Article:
1 On the third day there was a wedding in Cana in Galilee, and the mother of Jesus was there. 2 Jesus and his disciples were also invited to the wedding. 3 When the wine ran short, the mother of Jesus said to him, “They have no wine.” 4 (And) Jesus said to her, “Woman, how does your concern affect me? My hour has not yet come.” 5 His mother said to the servers, “Do whatever he tells you.” 6 Now there were six stone water jars there for Jewish ceremonial washings, each holding twenty to thirty gallons. 7 Jesus told them, “Fill the jars with water.” So they filled them to the brim. 8 Then he told them, “Draw some out now and take it to the headwaiter.” So they took it. 9 And when the headwaiter tasted the water that had become wine, without knowing where it came from (although the servers who had drawn the water knew), the headwaiter called the bridegroom 10 and said to him, “Everyone serves good wine first, and then when people have drunk freely, an inferior one; but you have kept the good wine until now.” 11 Jesus did this as the beginning of his signs in Cana in Galilee and so revealed his glory, and his disciples began to believe in him. (John 2:1-11)
Even though we are in Year C of the liturgical cycle, the first gospel proclaimed in Year C-Ordinary Time is taken from the Gospel according to John – the wedding at Cana. In many ways it is considered a type of “proto” ministry before the very public beginning at the synagogue in Capernaum. In the ancient lectionaries of the church, John 2:1–11 was read on Epiphany, a practice carried over into the Eastern church. In the modern Common and Catholic lectionaries, this text is read at the beginning of the Epiphany season (Second Sunday After Epiphany, Year C). This placement reflects the Christological focus of the story and all the gospels that follow. The recounting of the transformation of water into wine is noteworthy at the head of the readings, because it tells the story of the unprecedented grace of Jesus, it reveals the glory of Jesus, and anticipates his ultimate moment of glorification, his death, resurrection, and ascension. That is it’s liturgical placements.
With regards scripture, the account of the “Wedding at Cana” is placed immediately after the Prologue of the Gospel of John. The Prologue, “In the beginning…,” presents many of the major themes and motifs which reappear later in the gospel. The Prologue proclaims Jesus as the preexistent and incarnate Word of God through whom all things were created (1:3,10), who “made his dwelling among us,” (v.14), and who has revealed the Father to us. The rest of the first chapter forms the introduction to the gospel proper and consists of the Baptist’s testimony about Jesus (there is no baptism of Jesus in this gospel—John simply points him out as the Lamb of God), followed by stories of the call of the first disciples, in which various titles said of Jesus in the early church are presented.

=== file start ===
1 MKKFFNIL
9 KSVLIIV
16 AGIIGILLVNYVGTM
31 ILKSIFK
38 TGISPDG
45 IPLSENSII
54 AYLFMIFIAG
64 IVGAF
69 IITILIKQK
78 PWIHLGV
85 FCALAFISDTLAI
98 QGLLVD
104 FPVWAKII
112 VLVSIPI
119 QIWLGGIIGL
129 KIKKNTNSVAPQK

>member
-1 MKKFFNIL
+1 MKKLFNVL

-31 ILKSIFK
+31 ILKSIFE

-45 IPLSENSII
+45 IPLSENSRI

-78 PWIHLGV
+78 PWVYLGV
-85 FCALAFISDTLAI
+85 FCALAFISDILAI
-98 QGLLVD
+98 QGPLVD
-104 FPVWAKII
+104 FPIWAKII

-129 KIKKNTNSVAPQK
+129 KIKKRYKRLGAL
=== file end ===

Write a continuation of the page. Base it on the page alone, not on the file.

The Gospel according to John is a highly symbolic writing. A good monographic overview of the Gospel is available on the US Catholic Bishop’s website – and is well worth the time to review. However, let us also review some of the key points
Signs. The larger Johannine gospel narrative contains a series of “signs” (semeion) the gospel’s word for the miraculous deeds of Jesus. The writer is primarily interested in the significance of these deeds, and so interprets them for the reader by various reflections, narratives, and discourses. The first sign of seven is the transformation of water into wine at Cana (2:1–11); this represents the fulfillment of the Jewish ceremonial washings and symbolizes the entire creative and transforming work of Jesus. The second sign, the cure of the royal official’s son (4:46–54) simply by the word of Jesus at a distance, signifies the power of Jesus’ life-giving word. The third sign, the cure of the paralytic at the pool with five porticoes in chap. 5, continues the theme of water offering newness of life. In the preceding chapter, to the woman at the well in Samaria Jesus had offered living water springing up to eternal life, a symbol of the revelation that Jesus brings; here Jesus’ life-giving word replaces the water of the pool that failed to bring life. John 6 contains two signs, the multiplication of loaves and the walking on the waters of the Sea of Galilee. These signs are connected much as the manna and the crossing of the Red Sea are in the Passover narrative and symbolize a new exodus. The multiplication of the loaves is interpreted for the reader by the discourse that follows, where the bread of life is used first as a figure for the revelation of God in Jesus and then for the Eucharist. After a series of dialogues reflecting Jesus’ debates with the Jewish authorities at the Feast of Tabernacles in John 7 and 8, the sixth sign is presented in John 9, the sign of the young man born blind. This is a narrative illustration of the theme of conflict in the preceding two chapters; it proclaims the triumph of light over darkness, as Jesus is presented as the Light of the world. This is interpreted by a narrative of controversy between the Pharisees and the young man who had been given his sight by Jesus, ending with a discussion of spiritual blindness and spelling out the symbolic meaning of the cure. And finally, the seventh sign, the raising of Lazarus in chap. 11, is the climax of signs. Lazarus is presented as a token of the real life that Jesus, the Resurrection and the Life, who will now ironically be put to death because of his gift of life to Lazarus, will give to all who believe in him once he has been raised from the dead. [Catholic Study Bible – Reading Guide, 439]